Tuesday, November 15, 2011

Halfway to Salvation

Here we are, November 15th, and we're halfway through this crazy journey we call NaNoWriMo. In the first week we found ourselves excited and wanting nothing more than to write those words. Determined that this year we were going to write that amazing book that was going to get published with the first draft. We went to all of the write ins, laughed with other writers, explained what we were writing, commenting on how great it was going to be in the end, and were generally hopeful and certain that we were going to win.

The second week is the onset of the second week slump. On a rather abrupt shift from the first week, this one was dotted with our own self doubt, threatening to give up on multiple occasions, and the general acceptance that this isn't the best novel in the world. While we still laughed at write ins, when asked what we're writing, the answer usually falls between 'YA' and leaving it at that and 'absolute crap.' This is nearly always answered with a remark from a fellow writer about how you can't expect perfection on the first try, and that you have to just keep going. You can edit it later. Usually a smile and nod was given when this is said while in our minds we're wondering how we're supposed to keep going when we hate our main character, there's no plot and you're not entirely certain that your villain is a villain.

Yesterday marked the beginning of the third week, and with the halfway point hitting, we are finally pulling out of that slump and accepting the advice that was given to us then. We're pushing past the block that had us telling ourselves that we are possibly the worst writer in existence and what made us think that we could actually do this? While we accept that we probably wont get the first draft published – or even allow anyone to read it – we're not quite so certain that we will never be published. In fact, we might even be starting to plan what we're going to do when it comes time to start editing.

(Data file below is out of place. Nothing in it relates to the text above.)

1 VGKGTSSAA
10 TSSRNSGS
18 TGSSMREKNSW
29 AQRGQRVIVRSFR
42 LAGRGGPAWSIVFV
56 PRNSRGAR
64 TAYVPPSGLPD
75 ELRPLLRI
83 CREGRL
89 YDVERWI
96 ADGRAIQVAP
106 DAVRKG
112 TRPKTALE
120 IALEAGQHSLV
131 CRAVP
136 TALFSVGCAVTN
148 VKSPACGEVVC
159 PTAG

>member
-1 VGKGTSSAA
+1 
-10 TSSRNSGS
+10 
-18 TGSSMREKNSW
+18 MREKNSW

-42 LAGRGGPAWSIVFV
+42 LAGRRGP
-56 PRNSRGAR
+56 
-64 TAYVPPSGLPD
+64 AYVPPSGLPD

Today many regions will be having midway bashes. Parties that (at least in our region) don't actually include any writing. This can be great, or it can be bad. For example, I'm behind for my goal and wishing I could just go home and get some writing done. At the same time, though, I'm so excited to go and see people (or meet people for the first time) that I'm willing to give myself the pass...even though it means that I will be writing non stop over the weekend.

At the bash, we'll probably talk about all the fun stuff, like the fact that week four is quickly approached, which is filled with frantic writing, as everyone is still trying to catch up from the second week slump and the mutterings of more than one writer swearing that they're so not going to finish, and how does anybody manage to get this done every year?

While I can certainly understand wanting to just keep writing, and not being willing to go out (I've become a hermit. I'm just lucky my boyfriend is also a wrimo and understands when I veto the movie and suggest we just get together and write...) I also have to express that taking time off is just as important as writing. Go to that party and commiserate with other writers fighting the same problems that you're having. Discuss those plots that you just can't figure out and listen to the suggestions other people give you, because they could have a fresh take that will completely inspire you.

Enjoy yourself. Don't think that you have to suffer because your writing, or doing nano. Because while it is about getting those words on the page, it's also about having some fun. You've got to have fun while you're writing. Don't get overwhelmed and let yourself relax once and a while. Your writing will be all the better for it.

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